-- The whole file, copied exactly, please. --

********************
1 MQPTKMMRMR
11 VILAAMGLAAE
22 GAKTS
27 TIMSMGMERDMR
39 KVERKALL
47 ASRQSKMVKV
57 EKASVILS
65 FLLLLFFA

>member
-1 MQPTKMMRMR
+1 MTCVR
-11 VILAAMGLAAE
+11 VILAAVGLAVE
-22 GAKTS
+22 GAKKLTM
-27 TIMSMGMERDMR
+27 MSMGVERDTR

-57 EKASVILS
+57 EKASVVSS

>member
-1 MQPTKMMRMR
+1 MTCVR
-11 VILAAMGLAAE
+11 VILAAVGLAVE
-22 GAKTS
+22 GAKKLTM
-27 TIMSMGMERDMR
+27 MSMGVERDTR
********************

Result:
1 MQPTKMMRMR
11 VILAAMGLAAE
22 GAKTS
27 TIMSMGMERDMR
39 KVERKALL
47 ASRQSKMVKV
57 EKASVILS
65 FLLLLFFA

>member
-1 MQPTKMMRMR
+1 MTCVR
-11 VILAAMGLAAE
+11 VILAAVGLAVE
-22 GAKTS
+22 GAKKLTM
-27 TIMSMGMERDMR
+27 MSMGVERDTR

-57 EKASVILS
+57 EKASVVSS

>member
-1 MQPTKMMRMR
+1 MTCVR
-11 VILAAMGLAAE
+11 VILAAVGLAVE
-22 GAKTS
+22 GAKKLTM
-27 TIMSMGMERDMR
+27 MSMGVERDTR